Published on January 11, 2008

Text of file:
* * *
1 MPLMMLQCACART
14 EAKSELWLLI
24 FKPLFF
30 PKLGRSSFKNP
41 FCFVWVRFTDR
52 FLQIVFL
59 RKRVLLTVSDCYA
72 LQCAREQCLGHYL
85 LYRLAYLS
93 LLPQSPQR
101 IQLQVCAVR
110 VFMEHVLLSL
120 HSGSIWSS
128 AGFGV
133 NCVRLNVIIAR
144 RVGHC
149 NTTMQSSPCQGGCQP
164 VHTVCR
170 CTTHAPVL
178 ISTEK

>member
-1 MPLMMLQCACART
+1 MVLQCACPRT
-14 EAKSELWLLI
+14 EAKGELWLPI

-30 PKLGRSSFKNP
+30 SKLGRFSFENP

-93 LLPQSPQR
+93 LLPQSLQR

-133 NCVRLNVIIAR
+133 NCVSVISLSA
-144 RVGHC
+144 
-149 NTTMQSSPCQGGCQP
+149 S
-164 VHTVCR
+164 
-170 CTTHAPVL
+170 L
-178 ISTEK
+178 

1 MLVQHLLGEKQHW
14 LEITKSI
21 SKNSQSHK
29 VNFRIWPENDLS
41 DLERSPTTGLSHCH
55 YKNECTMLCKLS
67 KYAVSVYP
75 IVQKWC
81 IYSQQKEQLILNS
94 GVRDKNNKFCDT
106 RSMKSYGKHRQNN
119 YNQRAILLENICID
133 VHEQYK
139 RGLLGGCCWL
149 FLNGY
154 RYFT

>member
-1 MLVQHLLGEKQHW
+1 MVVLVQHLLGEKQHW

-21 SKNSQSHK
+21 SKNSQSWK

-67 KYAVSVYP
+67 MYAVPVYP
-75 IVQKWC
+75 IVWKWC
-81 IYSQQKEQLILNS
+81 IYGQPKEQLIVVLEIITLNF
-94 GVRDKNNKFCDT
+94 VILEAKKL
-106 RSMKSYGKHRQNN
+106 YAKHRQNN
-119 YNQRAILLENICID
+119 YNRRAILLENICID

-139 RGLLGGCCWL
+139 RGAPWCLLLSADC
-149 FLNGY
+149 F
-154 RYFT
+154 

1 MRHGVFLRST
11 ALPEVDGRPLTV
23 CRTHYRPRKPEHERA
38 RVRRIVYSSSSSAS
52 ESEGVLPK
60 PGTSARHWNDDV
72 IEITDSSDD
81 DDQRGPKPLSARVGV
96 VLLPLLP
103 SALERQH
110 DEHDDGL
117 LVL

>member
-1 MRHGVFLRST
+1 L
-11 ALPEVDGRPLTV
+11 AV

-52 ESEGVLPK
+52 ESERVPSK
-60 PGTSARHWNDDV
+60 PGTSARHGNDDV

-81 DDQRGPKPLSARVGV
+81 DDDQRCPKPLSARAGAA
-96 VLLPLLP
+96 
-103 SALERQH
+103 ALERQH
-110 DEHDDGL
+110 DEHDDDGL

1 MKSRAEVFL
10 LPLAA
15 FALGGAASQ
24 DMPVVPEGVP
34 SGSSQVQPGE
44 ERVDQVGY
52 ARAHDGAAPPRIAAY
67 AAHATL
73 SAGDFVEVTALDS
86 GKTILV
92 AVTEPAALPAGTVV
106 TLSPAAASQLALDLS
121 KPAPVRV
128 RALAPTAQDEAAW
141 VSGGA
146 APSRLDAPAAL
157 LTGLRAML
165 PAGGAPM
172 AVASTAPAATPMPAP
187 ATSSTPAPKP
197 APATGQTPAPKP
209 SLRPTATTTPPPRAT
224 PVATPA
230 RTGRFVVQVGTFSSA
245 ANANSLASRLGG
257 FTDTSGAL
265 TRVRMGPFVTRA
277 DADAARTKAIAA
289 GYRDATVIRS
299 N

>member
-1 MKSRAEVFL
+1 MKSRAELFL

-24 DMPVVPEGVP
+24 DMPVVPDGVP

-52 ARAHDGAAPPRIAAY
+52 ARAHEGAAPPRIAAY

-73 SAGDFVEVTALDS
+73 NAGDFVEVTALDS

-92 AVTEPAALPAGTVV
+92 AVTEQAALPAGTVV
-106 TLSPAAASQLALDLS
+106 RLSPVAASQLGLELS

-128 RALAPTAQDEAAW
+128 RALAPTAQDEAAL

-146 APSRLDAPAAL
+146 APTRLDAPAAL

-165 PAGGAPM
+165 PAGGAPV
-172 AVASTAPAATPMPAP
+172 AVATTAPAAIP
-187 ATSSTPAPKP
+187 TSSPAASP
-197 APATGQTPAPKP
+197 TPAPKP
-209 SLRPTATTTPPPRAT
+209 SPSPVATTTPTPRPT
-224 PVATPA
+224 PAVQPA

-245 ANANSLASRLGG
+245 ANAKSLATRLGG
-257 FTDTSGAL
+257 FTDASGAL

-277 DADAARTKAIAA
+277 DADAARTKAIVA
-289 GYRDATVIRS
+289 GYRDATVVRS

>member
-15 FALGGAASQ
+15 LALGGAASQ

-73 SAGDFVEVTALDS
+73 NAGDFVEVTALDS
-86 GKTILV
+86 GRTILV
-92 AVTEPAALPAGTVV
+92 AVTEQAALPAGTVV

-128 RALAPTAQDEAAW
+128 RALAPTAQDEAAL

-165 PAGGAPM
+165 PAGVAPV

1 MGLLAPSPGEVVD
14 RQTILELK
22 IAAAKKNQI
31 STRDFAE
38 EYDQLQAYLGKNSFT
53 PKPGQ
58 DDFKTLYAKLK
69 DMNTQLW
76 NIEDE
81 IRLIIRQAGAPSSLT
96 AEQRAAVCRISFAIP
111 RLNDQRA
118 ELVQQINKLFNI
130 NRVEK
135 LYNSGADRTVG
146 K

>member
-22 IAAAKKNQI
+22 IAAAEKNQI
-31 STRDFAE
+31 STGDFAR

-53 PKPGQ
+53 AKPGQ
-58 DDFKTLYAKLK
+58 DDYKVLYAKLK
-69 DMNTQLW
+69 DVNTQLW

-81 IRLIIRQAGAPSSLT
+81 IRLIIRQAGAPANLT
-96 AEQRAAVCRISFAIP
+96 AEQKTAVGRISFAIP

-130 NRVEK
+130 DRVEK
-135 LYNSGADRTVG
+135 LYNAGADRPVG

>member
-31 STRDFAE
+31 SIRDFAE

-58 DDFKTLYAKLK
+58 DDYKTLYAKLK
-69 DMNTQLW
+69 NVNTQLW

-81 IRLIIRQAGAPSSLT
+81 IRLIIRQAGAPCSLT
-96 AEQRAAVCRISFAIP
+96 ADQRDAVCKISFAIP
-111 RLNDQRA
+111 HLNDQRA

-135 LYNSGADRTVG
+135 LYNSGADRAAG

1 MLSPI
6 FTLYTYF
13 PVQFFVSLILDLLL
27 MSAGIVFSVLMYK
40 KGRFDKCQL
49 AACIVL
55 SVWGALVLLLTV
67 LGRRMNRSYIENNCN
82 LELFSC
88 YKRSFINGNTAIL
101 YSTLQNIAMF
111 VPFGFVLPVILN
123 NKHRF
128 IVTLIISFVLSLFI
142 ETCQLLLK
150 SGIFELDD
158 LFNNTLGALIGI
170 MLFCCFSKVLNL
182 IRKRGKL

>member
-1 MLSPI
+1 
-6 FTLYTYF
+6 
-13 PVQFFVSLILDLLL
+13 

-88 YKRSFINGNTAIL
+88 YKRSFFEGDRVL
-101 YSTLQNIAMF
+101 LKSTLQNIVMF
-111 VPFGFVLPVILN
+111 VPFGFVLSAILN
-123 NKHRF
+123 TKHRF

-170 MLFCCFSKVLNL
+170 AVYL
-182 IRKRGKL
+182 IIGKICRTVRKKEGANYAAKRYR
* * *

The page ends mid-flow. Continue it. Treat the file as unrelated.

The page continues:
Imperialism and WWI: Imperialism and WWI Standard VUS. 9 The student will demonstrate knowledge of the emerging role of the United States in world affairs and key domestic events after 1890 by (a) Explaining the changing policies of the United States toward Latin America and Asia and the growing influence of the United States in foreign markets; (b) Evaluating United States involvement in World War I, including Wilson’s Fourteen Points, the Treaty of Versailles, and the national debate over treaty ratification and the League of Nations. United States Foreign Policy: United States Foreign Policy Many twentieth century American foreign policy issues have their origins in America’s emergence as a world power at the end of the nineteenth century. America’s eventual intervention (involvement) in World War I ensured its role as a world power for the remainder of the twentieth century. The growing role of the United States in international trade displayed the American urge to build, innovate, and explore new markets. In short, American businessmen believed they could make huge profits and bring the nation economic prosperity through international trade. Isolationism: Isolationism Washington’s Farewell Address (1796) set precedent for the United States to pursue a policy of isolationism. Isolationism was the policy of avoiding involvement in world affairs. Although in the Monroe Doctrine (1824) the United States had declared itself the protector of the entire western hemisphere, isolationism continued to form the basis of American foreign policy throughout most of the nineteenth century. George Washington at the end of his presidency. Disturbed by the war between England and France and the attempts of both nations to draw the U.S. into it as an ally, Washington issued a "Farewell Address" in which he warned against permanent alliances with foreign nations. Imperialism: Imperialism However, as the United States industrialized during the second half of the 1800s, businessmen and politicians increasingly looked longingly towards foreign markets as a potential source of American corporate profits. The desire to gain this untapped wealth led the United States to expand its influence in the world during the late nineteenth century. Some historians have called this period the age of American imperialism, because during this period the United States gained control over Hawaii, the Philippines, Puerto Rico, and the Virgin Islands. Imperialism is the act of one nation gaining political or economic control over other countries. United States Foreign Policy: United States Foreign Policy American businessmen with the help of American politicians tried to gain access (entrance) to foreign markets in several ways. During the presidency of William McKinley, Secretary of State John Hay proposed the Open Door Policy. This policy wanted to give all nations equal trading rights in China. Its goal was to open to American businessmen the Chinese market from which they had previously been excluded. It also urged all foreigners in China to obey Chinese law and observe practices of fair competition. United States Foreign Policy: United States Foreign Policy President William Howard Taft expanded upon the Open Door Policy by advocating (calling for) Dollar Diplomacy. Through Dollar Diplomacy President Taft aimed to encourage American investment in Latin America (South and Central America). Not only did Taft urge American banks and businesses to invest in Latin America, but also promised that the United States military would intervene (step in), if local unrest threatened their investments. Partially as a result of these two policies, growth in international trade occurred from the late 1800s to World War I. This period was the first era of a true “global economy.” Aloha Hawaii: Aloha Hawaii While both the Open Door Policy and Dollar Diplomacy were American attempts to engage in economic imperialism, the United States also embarked upon a limited policy of political imperialism. In the early 1890s the United States marines helped American sugar planters depose (overthrow) the Hawaiian monarch Queen Liliuokalani. In 1898 Congress agreed to annex Hawaii or add it to United States territory. Queen Lilioukalani (1891-93). American planters, who had established sugar plantations in Hawaii beginning around 1820, became increasingly influential in the economy and government of Hawaii; Queen Lilioukalani's desire for a new constitution, restoring her royal powers, caused a revolt by the planters, and she was deposed in 1893. In 1894 a republic was established, headed by lawyer and missionary son Sanford B. Dole, and annexation by the U.S. followed in 1898. Spanish-American War: Spanish-American War Next, the Spanish-American War was the 1898 war between Spain and the United States, which the United States won. As a result of the Spanish-American War, the United States annexed both the Philippines and Puerto Rico and declared its right to intervene (become militarily involved) in Cuban affairs. Theodore Roosevelt and his Rough Riders on San Juan Hill in Cuba, 1898. When war was declared, Assistant Secretary of the Navy Roosevelt resigned his post and recruited a volunteer cavalry regiment that nicknamed itself the "Rough Riders." After the invasion of Cuba in June, Roosevelt's unit marched overland to Santiago and, on July 1, mounted a heroic charge that allowed the Americans to capture the ridges above the city and force the Spanish fleet to evacuate and surrender the city. The Rough Riders suffered heavy casualties, but Roosevelt became a national hero. Yellow Journalist: Yellow Journalist The wreck of the U.S.S. Maine, February 15, 1898. The war for Cuban independence coincided with a press war between William Randolph Hearst and Joseph Pulitzer for the largest newspaper circulation in New York City. Both papers emphasized similarities between Cuba's independence war and the American Revolution. Then Hearst sent the famous artist, Frederic Remington (1861-1909), to Cuba. Remington cabled Hearst that there was nothing to paint, to which the publisher supposedly replied, "You supply the pictures and I'll supply the war." On February 15, 1898, the U.S.S. Maine exploded in Havana harbor. An original investigation concluded that the ship was destroyed by an external explosion, probably a Spanish mine. This was refuted in a carefully documented 1976 study by Adm. Hyman G. Rickover, which demonstrated that an internal explosion caused the loss of the ship. Panama Canal: Panama Canal The United States continued its policy of imperialism under President Theodore Roosevelt. First, the United States encouraged Panama’s independence from Columbia. Then it negotiated a treaty with Panama to build the Panama Canal. Since this canal provided a short cut between the Atlantic and Pacific Oceans, it benefited American trade and thereby also furthered economic imperialism. A map showing the location of the Canal Zone. To secure the U.S. control of the Caribbean, and to give readier access to trade with China and Japan for eastern manufacturers, Roosevelt was an ardent supporter of the building of a canal across the Isthmus of Panama. After using "gunboat diplomacy" to help Panamanian rebel leaders achieve independence from Colombia, Roosevelt signed a treaty with their new nation in 1903 awarding the U.S. control of a canal zone. Construction was from 1904 to 1914. Roosevelt Corollary: Roosevelt Corollary In 1904, Roosevelt issued a statement that came to be known as the Roosevelt Corollary to the Monroe Doctrine. Corollary means “what naturally follows from”. South and Central American Countries were poor and often borrowed money from European countries then were unable to repay the loans. To prevent European countries from attacking these countries in the Western Hemisphere and thereby violating the Monroe doctrine, Roosevelt announced that “chronic wrongdoing” by any Latin American nation entitled the United States to intervene in its affairs. This changed the Monroe doctrine by allowing one Western Hemisphere nation the intervene in the affairs of another. World War I: World War I The United States truly started an internationalist foreign policy, when it entered “the Great War” (World War I) in 1917. Internationalism is a foreign policy based on heavy involvement in world affairs. While American entry into World War I ensured Allied victory, the failure to conclude a lasting peace left a bitter legacy. World War I began in Europe in 1914, when Germany, Austria-Hungary, and the Ottoman Empire (Central Powers) went to war with Great Britain, France, and Russia (the Allies). For three years the United States remained neutral, and a strong isolationist sentiment existed among Americans not to get involved in this European war. World War I: World War I World War I began when the Austro-Hungarian Archduke Ferdinand and his wife were assassinated in Sarajevo by a member of the Serbian terrorist organization known as the “Black Hand”. Nationalism (the feeling of pride and loyalty people have for their country) and imperialism combined put pressure on European peace. Alliances were made between European Countries supposedly the maintain a “balance of power” but proved dangerous when one member of an alliance was threatened. Slide14: American neutrality was put to the test in May 1915, when the German submarine U-20 sank the British luxury liner Lusitania, which was carrying 1200 passengers and a cargo of ammunition for British rifles. The German embassy had warned Americans that Allied vessels in the war zone were fair targets, but 128 Americans had ignored the warning and met their deaths. Wilson accused the Germans of brutality, demanded that they stop submarine warfare, and refused to ban American passengers from sailing on Allied vessels. The decision to enter the war resulted from continuing German submarine warfare against American merchant shipping and American cultural and historical ties to Great Britain. World War I: World War I In March 1916, after another passenger vessel, the Sussex, was torpedoed, Germany finally agreed to apologize, pay damages and promise on to attack passenger vessels. This promise was known as the “Sussex Pledge”. Wilson won the election of 1916 with the campaign slogan “He kept us out of war”. By 1917, Wilson asked Congress to join the war in Europe. Most Americans did not support U.S. involvement in the war. U. S. troops embarked for France, 1917. In the fall of that year, after the Bolshevik Revolution, Russia made a separate peace with Germany, dissolving the eastern front of the war. Slide16: Wilson delivering his War Message. The final break with Germany came in the wake of two incidents. First - The Germans announced early in 1917 that they would resume unrestricted submarine warfare. At first, horrified that his policy of "strict accountability" seemed now to demand war, Wilson did nothing. Second - Then in February, the British revealed the contents of the "Zimmermann Telegraph," proposing a German-Mexican alliance under which Mexico would recover all the territory it had lost to the U.S. in the 1840s. Wilson began arming merchant ships, and on April 2, 1917, Wilson appeared before the Congress asking for a declaration of war against Germany. Slide17: Weapons of the Great War: Tanks Poison gas Dogfights Machine guns World War I: World War I By the time the American troops arrived in substantial numbers in the spring of 1918, British and French units had endured more than three years of increasingly costly trench warfare. These British troops are shown on the front line in the Somme area in August 1916. The Battle of the Somme, in the summer and fall of 1916, achieved almost no changes in the positions of the German and Allied armies, but 420,000 British, 200,000 French, and 450,000 Germans lost their lives, and the area was almost totally destroyed. World War I: “No Man’s Land” World War I World War I: World War I In 1918 President Wilson issued the Fourteen Points. The Fourteen Points were Wilson’s statement of plans for peace after World War I, including plans to eliminate the causes of war. The key ideas of the Fourteen Points included the principles of: national self-determination - each national group should be in charge of its own destiny. For example, Polish people should live under a Polish government, if that was what they wanted. , freedom of the seas - all nations’ ships would be able to sail in international waters without threat of attack by another country’s ships. a League of Nations - an organization of nations established at the end of World War I to maintain world stability and peace. As president, Woodrow Wilson said the United States wanted to “make the world safe for democracy.” America’s military resources of soldiers and war materials tipped the balance of World War I and led to Germany’s defeat in 1918. World War I: World War I The Versailles Peace Conference was led by the Council of Four nicknamed the “Big Four”: American President, Woodrow Wilson British Prime Minister, David Lloyd George French Premier, George Clemenceau Italian Prime Minister, Vittorio Orlando World War I: World War I The Treaty of Versailles, which ended World War I, recognized these three principles. However, it also included the mandate system, which violated the idea of national self-determination. Under the terms of the Treaty of Versailles, a mandate was a region administered by another country until it was judged ready for independence. The Versailles Treaty divided the Ottoman Empire (Turkey) into mandates, lands to be supervised or governed by the Allies under the direction of the League of Nations. France received Syria, and Britain received Palestine and Iraq. The Treaty of Versailles also provided for the punishment of Germany. Against the wishes of President Wilson, Great Britain and France had insisted that the treaty hold Germany responsible for the war. Finally, the Treaty of Versailles redrew national boundaries in Europe, which created many new nations including Finland, Latvia, Lithuania, Estonia, and Poland. In short, the Treaty of Versailles recognized the principle of national self-determination in Europe, but not in the Middle East, Africa, or Asia. World War I: World War I After President Wilson negotiated the Treaty of Versailles, he sent it to the United States Senate for ratification (approval). Under the Constitution, the President is the nation’s chief diplomat with the sole power to make treaties. However, the Senate must approve all treaties by a two-thirds vote in order for them to become law. The Republicans, who controlled the United States Senate after the 1918 congressional elections, questioned the wisdom of the Treaty of Versailles. They particularly raised objections to United States foreign policy decisions being made by an international organization, like the League of Nations, rather than by American leaders. After a long debate, the Senate failed to approve the Versailles Treaty. Senate rejection of the Treaty of Versailles after World War I demonstrated the historical influence of isolationism on American foreign policy. Hoping to win support for the treaty by appealing directly to the people, Wilson set off on a cross-country speaking tour in the fall of 1919. At the end of the tour, however, he fell gravely ill from a stroke.: Hoping to win support for the treaty by appealing directly to the people, Wilson set off on a cross-country speaking tour in the fall of 1919. At the end of the tour, however, he fell gravely ill from a stroke. Isolated by his well-meaning family from political advisors, he nevertheless refused to give up the reins of power, and refused to compromise on the issue. When the Treaty, and with it the League, was brought to a vote, it was defeated. The U.S. technically remained at war with Germany until 1921, and did not join the League of Nations. World War I: World War I At home the war led to a growth in intolerance. German Americans were persecuted for their ancestry. The Espionage Act of 1917 and the Sedition Act of 1918 imposed a prison sentence for any anti-war activities, including the speaking of any other language than English. These Acts were directed at Socialist and labor leaders. The Supreme Court ruled that the suppression of the Freedom of Speech in war time is constitutional because of a “clear and present danger”. World War I: World War I Just as women used their participation in the war effort to fight for their rights, African Americans also hoped to use the war to improve their status. Leaders like W. E. B. Du Bois and the NAACP officials protested strongly when initial mobilization plans did not include African Americans. A unit of the Women's Defense League drills in its camp at Washington, D.C. Although some in the women's suffrage movement refused to support the war effort until women were granted the right to vote, other suffragists took a role in mobilizing women into the war effort and used women's support as an argument in favor of their enfranchisement.